A story inspired by the life of one of the most remarkable figures in Brazilian popular culture, João Francisco dos Santos (1900-1976). In turn, bandit, transvestite, street fighter, brothel cook, convict and father to seven adopted children, dos Santos--better known as Madame Satã--was also a notorious gay performer who pushed social boundaries in a volatile time. The story begins in 1932, in Rio de Janeiro's bohemian Lapa district, when João Francisco is about to achieve his dream: becoming a stage star. In the sordid yet lively world of Lapa--populated by pimps, prostitutes and other denizens of Rio's underworld--João battles the streets and presides over a surrogate family that includes the charming prostitute Laurita, and her baby daughter whom everyone dotes on; the flamboyant hustler Taboo; João's teenage lover, Renatinho; and Amador, the owner of the Blue Danube club which is their second home. It is at the Blue Danube that street tough João begins to sing, and the mythic drag... Written by
Sujit R. Varma
Built on subtly-nuanced performances by an outstanding cast, this film is a real cinematic gem. From the period costumes to the cinematography to the music, everything fits together. Lazaro Ramos as Joao Francisco dos Santos gives a tour de force performance especially powerful given the range of emotions necessary for the role. But all of the actors shine, under the demanding, gifted direction of Mr. Anouz. In some very long takes, for instance when Laurita tells dos Santos of the death of Rehatindho, all aspects of the craft are called into play. It cannot have been easy to maintain for such a long take.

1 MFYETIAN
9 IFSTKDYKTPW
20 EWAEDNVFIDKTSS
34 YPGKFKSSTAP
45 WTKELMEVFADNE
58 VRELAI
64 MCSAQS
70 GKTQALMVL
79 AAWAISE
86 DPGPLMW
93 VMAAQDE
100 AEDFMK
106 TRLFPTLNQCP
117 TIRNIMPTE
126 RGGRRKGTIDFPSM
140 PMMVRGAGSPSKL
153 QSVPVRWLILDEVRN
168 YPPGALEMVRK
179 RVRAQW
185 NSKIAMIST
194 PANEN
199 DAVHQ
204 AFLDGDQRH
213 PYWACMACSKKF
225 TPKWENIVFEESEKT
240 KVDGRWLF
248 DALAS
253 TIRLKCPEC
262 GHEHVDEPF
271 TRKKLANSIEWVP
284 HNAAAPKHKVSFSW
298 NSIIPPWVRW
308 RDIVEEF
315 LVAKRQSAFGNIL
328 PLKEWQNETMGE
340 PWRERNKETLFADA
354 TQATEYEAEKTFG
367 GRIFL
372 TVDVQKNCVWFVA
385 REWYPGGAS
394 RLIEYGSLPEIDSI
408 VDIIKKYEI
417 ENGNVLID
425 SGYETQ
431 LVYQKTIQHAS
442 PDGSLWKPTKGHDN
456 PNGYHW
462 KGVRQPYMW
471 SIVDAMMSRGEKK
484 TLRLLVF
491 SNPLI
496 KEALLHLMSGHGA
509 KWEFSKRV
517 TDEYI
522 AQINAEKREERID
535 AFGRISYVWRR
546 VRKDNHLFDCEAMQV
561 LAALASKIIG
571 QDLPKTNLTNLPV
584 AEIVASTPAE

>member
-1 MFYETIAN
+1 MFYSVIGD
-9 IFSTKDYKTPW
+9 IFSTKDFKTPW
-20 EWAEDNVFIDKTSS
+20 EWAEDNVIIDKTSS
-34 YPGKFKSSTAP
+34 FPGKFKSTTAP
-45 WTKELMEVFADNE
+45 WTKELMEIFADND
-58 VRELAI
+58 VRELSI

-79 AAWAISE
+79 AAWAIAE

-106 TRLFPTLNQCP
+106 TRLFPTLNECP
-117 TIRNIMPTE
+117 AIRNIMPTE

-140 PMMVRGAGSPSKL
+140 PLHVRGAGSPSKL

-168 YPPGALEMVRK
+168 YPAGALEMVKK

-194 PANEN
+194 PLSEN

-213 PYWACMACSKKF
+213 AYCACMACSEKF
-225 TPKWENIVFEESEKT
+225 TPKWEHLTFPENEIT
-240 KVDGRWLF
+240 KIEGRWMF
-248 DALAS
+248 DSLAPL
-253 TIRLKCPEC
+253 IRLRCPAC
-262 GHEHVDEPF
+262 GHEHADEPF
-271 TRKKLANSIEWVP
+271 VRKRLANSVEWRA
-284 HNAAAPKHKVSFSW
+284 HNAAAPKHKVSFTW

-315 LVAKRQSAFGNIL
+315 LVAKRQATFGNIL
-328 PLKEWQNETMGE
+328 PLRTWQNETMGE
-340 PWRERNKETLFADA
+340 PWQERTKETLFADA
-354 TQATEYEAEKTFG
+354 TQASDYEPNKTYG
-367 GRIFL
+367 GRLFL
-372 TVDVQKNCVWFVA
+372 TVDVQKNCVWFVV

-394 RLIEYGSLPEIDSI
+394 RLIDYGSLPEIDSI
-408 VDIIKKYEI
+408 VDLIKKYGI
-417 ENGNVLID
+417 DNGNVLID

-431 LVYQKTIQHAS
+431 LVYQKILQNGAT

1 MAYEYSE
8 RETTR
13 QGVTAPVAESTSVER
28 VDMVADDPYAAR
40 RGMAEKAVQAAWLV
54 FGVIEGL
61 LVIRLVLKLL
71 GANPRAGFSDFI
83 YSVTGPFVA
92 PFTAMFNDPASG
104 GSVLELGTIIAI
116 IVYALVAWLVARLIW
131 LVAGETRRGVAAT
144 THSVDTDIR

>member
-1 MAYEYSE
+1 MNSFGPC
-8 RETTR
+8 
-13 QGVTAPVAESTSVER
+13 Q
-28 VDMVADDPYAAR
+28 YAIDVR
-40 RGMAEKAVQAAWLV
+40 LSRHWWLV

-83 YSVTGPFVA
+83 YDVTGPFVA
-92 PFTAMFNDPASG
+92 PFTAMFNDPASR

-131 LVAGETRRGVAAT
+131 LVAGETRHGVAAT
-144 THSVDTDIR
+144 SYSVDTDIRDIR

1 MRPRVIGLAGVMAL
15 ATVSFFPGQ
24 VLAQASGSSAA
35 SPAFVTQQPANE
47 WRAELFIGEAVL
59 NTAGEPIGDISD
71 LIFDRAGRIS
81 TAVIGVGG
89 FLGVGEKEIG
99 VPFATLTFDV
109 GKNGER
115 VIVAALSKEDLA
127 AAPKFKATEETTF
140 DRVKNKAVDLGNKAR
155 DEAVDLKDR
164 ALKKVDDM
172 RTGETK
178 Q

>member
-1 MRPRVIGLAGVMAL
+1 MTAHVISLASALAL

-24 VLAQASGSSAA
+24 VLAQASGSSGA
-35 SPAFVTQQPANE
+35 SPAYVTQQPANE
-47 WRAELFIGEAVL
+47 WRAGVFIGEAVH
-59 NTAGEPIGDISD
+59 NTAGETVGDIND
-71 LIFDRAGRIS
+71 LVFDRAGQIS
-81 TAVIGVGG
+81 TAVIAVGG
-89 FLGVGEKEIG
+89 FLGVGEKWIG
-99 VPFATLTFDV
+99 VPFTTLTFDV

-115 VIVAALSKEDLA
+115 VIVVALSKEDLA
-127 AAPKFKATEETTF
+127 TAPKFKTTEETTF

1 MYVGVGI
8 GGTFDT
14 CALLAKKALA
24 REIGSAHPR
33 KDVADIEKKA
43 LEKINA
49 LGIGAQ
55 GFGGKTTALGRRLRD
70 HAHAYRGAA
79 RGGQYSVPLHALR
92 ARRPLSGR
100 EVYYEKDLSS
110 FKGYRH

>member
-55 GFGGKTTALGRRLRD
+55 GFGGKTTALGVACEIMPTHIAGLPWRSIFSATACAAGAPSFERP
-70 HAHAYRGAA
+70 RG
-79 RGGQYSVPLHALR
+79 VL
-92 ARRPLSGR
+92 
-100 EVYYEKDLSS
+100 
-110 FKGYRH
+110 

The story is inspirational in the sense that the human spirit triumphs, love fulfills, talent overcomes in even the most sordid circumstances. Whether in Berlin or Brazil, life is, most certainly, a cabaret.
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